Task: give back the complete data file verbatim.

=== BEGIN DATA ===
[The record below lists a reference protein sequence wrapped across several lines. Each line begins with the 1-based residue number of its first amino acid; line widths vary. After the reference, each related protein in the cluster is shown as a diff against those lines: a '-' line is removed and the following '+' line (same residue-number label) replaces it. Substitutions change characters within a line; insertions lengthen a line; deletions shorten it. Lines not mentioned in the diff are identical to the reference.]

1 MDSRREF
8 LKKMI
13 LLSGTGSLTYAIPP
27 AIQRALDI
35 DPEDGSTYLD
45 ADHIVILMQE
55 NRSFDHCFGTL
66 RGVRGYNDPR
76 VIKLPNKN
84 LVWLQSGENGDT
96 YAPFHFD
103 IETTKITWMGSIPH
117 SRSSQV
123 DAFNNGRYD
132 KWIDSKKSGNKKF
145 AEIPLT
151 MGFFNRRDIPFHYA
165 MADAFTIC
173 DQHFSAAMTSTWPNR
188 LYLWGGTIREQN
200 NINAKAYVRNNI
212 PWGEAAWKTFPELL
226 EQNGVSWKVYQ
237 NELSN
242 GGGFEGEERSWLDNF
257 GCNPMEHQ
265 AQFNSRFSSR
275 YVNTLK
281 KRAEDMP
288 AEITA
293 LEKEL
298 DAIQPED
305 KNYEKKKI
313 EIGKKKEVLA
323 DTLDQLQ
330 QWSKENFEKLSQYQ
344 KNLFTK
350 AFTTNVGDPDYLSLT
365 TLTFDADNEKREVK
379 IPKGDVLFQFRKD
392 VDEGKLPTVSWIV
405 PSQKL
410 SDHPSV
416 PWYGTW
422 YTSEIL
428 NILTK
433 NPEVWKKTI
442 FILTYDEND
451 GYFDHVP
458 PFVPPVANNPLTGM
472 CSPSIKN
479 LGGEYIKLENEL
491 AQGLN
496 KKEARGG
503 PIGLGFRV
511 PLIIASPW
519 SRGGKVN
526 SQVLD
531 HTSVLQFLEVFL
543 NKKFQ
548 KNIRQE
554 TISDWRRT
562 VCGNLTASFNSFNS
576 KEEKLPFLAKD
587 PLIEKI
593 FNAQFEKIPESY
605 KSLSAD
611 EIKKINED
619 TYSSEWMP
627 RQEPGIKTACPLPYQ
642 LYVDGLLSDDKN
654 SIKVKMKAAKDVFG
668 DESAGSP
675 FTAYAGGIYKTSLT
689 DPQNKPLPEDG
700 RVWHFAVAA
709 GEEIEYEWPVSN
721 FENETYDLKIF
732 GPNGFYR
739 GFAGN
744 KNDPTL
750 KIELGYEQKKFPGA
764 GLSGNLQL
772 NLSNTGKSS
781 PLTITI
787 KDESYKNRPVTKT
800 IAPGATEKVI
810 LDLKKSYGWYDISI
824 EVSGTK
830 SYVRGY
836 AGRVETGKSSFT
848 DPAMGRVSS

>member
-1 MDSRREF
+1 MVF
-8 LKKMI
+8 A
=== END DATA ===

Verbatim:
[The record below lists a reference protein sequence wrapped across several lines. Each line begins with the 1-based residue number of its first amino acid; line widths vary. After the reference, each related protein in the cluster is shown as a diff against those lines: a '-' line is removed and the following '+' line (same residue-number label) replaces it. Substitutions change characters within a line; insertions lengthen a line; deletions shorten it. Lines not mentioned in the diff are identical to the reference.]

1 MDSRREF
8 LKKMI
13 LLSGTGSLTYAIPP
27 AIQRALDI
35 DPEDGSTYLD
45 ADHIVILMQE
55 NRSFDHCFGTL
66 RGVRGYNDPR
76 VIKLPNKN
84 LVWLQSGENGDT
96 YAPFHFD
103 IETTKITWMGSIPH
117 SRSSQV
123 DAFNNGRYD
132 KWIDSKKSGNKKF
145 AEIPLT
151 MGFFNRRDIPFHYA
165 MADAFTIC
173 DQHFSAAMTSTWPNR
188 LYLWGGTIREQN
200 NINAKAYVRNNI
212 PWGEAAWKTFPELL
226 EQNGVSWKVYQ
237 NELSN
242 GGGFEGEERSWLDNF
257 GCNPMEHQ
265 AQFNSRFSSR
275 YVNTLK
281 KRAEDMP
288 AEITA
293 LEKEL
298 DAIQPED
305 KNYEKKKI
313 EIGKKKEVLA
323 DTLDQLQ
330 QWSKENFEKLSQYQ
344 KNLFTK
350 AFTTNVGDPDYLSLT
365 TLTFDADNEKREVK
379 IPKGDVLFQFRKD
392 VDEGKLPTVSWIV
405 PSQKL
410 SDHPSV
416 PWYGTW
422 YTSEIL
428 NILTK
433 NPEVWKKTI
442 FILTYDEND
451 GYFDHVP
458 PFVPPVANNPLTGM
472 CSPSIKN
479 LGGEYIKLENEL
491 AQGLN
496 KKEARGG
503 PIGLGFRV
511 PLIIASPW
519 SRGGKVN
526 SQVLD
531 HTSVLQFLEVFL
543 NKKFQ
548 KNIRQE
554 TISDWRRT
562 VCGNLTASFNSFNS
576 KEEKLPFLAKD
587 PLIEKI
593 FNAQFEKIPESY
605 KSLSAD
611 EIKKINED
619 TYSSEWMP
627 RQEPGIKTACPLPYQ
642 LYVDGLLSDDKN
654 SIKVKMKAAKDVFG
668 DESAGSP
675 FTAYAGGIYKTSLT
689 DPQNKPLPEDG
700 RVWHFAVAA
709 GEEIEYEWPVSN
721 FENETYDLKIF
732 GPNGFYR
739 GFAGN
744 KNDPTL
750 KIELGYEQKKFPGA
764 GLSGNLQL
772 NLSNTGKSS
781 PLTITI
787 KDESYKNRPVTKT
800 IAPGATEKVI
810 LDLKKSYGWYDISI
824 EVSGTK
830 SYVRGY
836 AGRVETGKSSFT
848 DPAMGRVSS

>member
-1 MDSRREF
+1 MVF
-8 LKKMI
+8 A